For years, SEO practitioners have dealt with Google’s algorithm updates, including Mobilegeddon. In 2015, this algorithm changed the search engine so that it would boost the ranking of websites that are mobile-friendly.
However, there seems to be a confusion between the flurry of terms that entered the picture. Now, optimizers are asked not just to make websites mobile-friendly, but responsive too. But is there a difference, really?
The answer is a resounding “yes.”
While some people use the terms interchangeably, it is important to understand that mobile-friendly isn’t the same thing as mobile-responsive when it comes to web design.
Understanding What “Mobile-Friendly” Really Means
A website is considered “mobile-friendly” if it can be accessed via smartphones and tablets without the need to add the “m.” at the beginning of the original URL.
One of the main characteristics of such design is that it is a copy of the website and displays all the content that are available on the same page when accessed via desktop computer. This means that everything— from text-based contact information to non-Flash slideshows of images— should be made available in the page even when the user is using a tablet or smartphone to access it.
However, it is merely a smaller version of the website as converted by the server. While the content appears smaller, all functionalities still work. Unfortunately, there’s a kink in this particular mobile-based format: it is not ideal for stubby fingers. This gave birth to a new, more advanced optimization dubbed as the “mobile-responsive” web design.
What is Considered as Responsive in Mobile Web Design
Many experts in SEO and web design prefer responsive mobile web design. This is because it provides better chances of ranking and reduces load time. It is also more all-encompassing compared to mobile-friendly websites as it supports more browsers, including Mozilla Firefox, Google Chrome, and Internet Explorer.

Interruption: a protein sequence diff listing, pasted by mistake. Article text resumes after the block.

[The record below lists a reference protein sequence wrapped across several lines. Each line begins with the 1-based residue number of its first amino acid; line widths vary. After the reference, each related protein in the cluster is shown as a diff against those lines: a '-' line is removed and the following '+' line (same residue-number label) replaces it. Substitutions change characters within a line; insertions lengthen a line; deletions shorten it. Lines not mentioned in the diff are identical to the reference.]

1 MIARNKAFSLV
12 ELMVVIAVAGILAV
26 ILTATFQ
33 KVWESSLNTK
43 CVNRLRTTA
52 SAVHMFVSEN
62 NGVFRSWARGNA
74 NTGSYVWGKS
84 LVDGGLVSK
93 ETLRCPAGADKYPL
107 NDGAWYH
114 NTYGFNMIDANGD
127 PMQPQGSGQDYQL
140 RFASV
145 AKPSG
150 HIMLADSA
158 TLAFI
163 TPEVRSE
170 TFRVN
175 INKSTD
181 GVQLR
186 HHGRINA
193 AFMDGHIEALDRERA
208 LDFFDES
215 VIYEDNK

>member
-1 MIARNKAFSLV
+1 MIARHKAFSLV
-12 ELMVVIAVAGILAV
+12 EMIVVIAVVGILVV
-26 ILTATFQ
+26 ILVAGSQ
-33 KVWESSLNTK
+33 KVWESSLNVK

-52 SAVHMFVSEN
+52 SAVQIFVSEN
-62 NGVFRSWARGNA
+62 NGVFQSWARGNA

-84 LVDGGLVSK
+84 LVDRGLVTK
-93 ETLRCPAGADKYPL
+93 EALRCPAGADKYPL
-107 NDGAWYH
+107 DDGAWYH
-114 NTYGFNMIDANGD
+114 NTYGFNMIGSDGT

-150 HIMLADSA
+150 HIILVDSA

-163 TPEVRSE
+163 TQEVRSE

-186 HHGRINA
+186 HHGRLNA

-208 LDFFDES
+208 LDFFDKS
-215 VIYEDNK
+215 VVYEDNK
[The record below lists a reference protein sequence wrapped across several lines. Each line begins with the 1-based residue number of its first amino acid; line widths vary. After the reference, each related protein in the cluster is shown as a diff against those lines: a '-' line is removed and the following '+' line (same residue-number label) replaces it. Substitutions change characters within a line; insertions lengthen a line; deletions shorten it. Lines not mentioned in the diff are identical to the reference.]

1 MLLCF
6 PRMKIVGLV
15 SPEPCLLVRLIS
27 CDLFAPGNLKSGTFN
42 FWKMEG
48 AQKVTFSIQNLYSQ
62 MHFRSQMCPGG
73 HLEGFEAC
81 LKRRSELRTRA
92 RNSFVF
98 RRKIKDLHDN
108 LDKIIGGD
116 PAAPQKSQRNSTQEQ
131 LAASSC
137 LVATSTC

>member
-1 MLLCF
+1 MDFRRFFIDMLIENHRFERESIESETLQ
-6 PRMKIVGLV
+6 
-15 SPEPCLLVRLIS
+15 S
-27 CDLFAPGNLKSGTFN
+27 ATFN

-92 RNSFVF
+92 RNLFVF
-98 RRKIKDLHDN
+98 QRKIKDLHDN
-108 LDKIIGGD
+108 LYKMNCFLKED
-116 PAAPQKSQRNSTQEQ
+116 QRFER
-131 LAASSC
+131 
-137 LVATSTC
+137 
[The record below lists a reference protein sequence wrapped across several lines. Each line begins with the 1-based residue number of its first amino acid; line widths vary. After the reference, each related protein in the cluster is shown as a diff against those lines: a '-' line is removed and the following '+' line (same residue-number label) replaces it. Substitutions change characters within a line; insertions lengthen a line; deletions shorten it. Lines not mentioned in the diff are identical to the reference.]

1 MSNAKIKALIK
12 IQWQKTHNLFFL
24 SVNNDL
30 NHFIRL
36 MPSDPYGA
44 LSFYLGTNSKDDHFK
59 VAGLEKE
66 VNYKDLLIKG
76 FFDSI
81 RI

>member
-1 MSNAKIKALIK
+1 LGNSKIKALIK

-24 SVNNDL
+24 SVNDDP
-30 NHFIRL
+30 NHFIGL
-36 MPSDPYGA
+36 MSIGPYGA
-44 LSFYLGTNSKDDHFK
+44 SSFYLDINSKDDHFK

Mobile-responsive web designs automatically change its format to suit reading and browsing using smaller, portrait-oriented screens. For this type of design, the website’s format changes in a way that would show bigger text and images while allowing fluidity. This makes it easier for users to read the text and enjoy the images without the need to zoom in on a particular portion of the page. And the best part of it is that users can already browse using only one hand— or one thumb, to be precise.
Mobile-Friendly vs. Mobile-Responsive: Which Provides Better UX?
Since user experience has become the center of all website optimization, it is only appropriate to choose a mobile web design that will provide the best UX possible. After learning about the main differences between mobile-friendly and responsive designs, you should already have a good idea that the latter is preferred by both users and search engine.
In fact, Google claimed that responsiveness is the key to gaining better rank on mobile as it allows users to enjoy the page to its fullest, no matter what device they are viewing it on. This means that the flexibility lent by mobile-responsive web designs make them more SEO-friendly than ones that are only mobile-friendly.
Still, it is important to note that there are certain types of websites that can make do with mobile-friendly and focusing on better experience on desktop computers. These are the ones who cater to people who spend more time browsing the web in their computers, rather than in their smartphones.
Experts revealed that having responsive web designs are also more expensive because of its benefits. Even so, they consider this particular advancement in web designing as a worthy investment as it can help businesses reach new heights. This is especially true for online selling because it allows users to make purchases even when they’re on-the-go.